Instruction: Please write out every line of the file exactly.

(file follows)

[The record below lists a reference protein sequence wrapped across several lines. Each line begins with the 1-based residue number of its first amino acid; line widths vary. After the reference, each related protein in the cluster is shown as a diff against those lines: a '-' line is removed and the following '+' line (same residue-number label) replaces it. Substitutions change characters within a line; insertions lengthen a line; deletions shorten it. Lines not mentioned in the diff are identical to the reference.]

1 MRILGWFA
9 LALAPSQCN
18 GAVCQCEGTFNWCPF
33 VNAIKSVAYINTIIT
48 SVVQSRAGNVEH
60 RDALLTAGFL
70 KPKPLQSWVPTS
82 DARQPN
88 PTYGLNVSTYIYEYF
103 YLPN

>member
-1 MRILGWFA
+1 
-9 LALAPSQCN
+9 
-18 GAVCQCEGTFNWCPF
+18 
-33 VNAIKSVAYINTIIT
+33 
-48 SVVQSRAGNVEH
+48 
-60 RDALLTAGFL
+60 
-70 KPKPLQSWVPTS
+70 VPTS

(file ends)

[The record below lists a reference protein sequence wrapped across several lines. Each line begins with the 1-based residue number of its first amino acid; line widths vary. After the reference, each related protein in the cluster is shown as a diff against those lines: a '-' line is removed and the following '+' line (same residue-number label) replaces it. Substitutions change characters within a line; insertions lengthen a line; deletions shorten it. Lines not mentioned in the diff are identical to the reference.]

1 MRILGWFA
9 LALAPSQCN
18 GAVCQCEGTFNWCPF
33 VNAIKSVAYINTIIT
48 SVVQSRAGNVEH
60 RDALLTAGFL
70 KPKPLQSWVPTS
82 DARQPN
88 PTYGLNVSTYIYEYF
103 YLPN

>member
-1 MRILGWFA
+1 
-9 LALAPSQCN
+9 
-18 GAVCQCEGTFNWCPF
+18 
-33 VNAIKSVAYINTIIT
+33 
-48 SVVQSRAGNVEH
+48 
-60 RDALLTAGFL
+60 
-70 KPKPLQSWVPTS
+70 VPTS